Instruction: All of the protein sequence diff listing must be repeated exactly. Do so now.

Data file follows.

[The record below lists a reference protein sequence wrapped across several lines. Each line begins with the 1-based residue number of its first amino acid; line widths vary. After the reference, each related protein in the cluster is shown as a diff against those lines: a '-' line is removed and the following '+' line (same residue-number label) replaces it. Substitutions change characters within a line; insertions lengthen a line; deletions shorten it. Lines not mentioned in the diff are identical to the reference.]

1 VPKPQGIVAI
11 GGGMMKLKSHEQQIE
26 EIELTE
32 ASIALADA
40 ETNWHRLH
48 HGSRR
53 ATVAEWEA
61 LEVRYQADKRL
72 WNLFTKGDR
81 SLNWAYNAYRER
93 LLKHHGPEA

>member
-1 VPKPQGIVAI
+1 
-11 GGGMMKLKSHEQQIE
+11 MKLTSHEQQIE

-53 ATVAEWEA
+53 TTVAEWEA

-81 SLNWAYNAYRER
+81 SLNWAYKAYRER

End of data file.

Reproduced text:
[The record below lists a reference protein sequence wrapped across several lines. Each line begins with the 1-based residue number of its first amino acid; line widths vary. After the reference, each related protein in the cluster is shown as a diff against those lines: a '-' line is removed and the following '+' line (same residue-number label) replaces it. Substitutions change characters within a line; insertions lengthen a line; deletions shorten it. Lines not mentioned in the diff are identical to the reference.]

1 VPKPQGIVAI
11 GGGMMKLKSHEQQIE
26 EIELTE
32 ASIALADA
40 ETNWHRLH
48 HGSRR
53 ATVAEWEA
61 LEVRYQADKRL
72 WNLFTKGDR
81 SLNWAYNAYRER
93 LLKHHGPEA

>member
-1 VPKPQGIVAI
+1 
-11 GGGMMKLKSHEQQIE
+11 MKLTSHEQQIE

-53 ATVAEWEA
+53 TTVAEWEA

-81 SLNWAYNAYRER
+81 SLNWAYKAYRER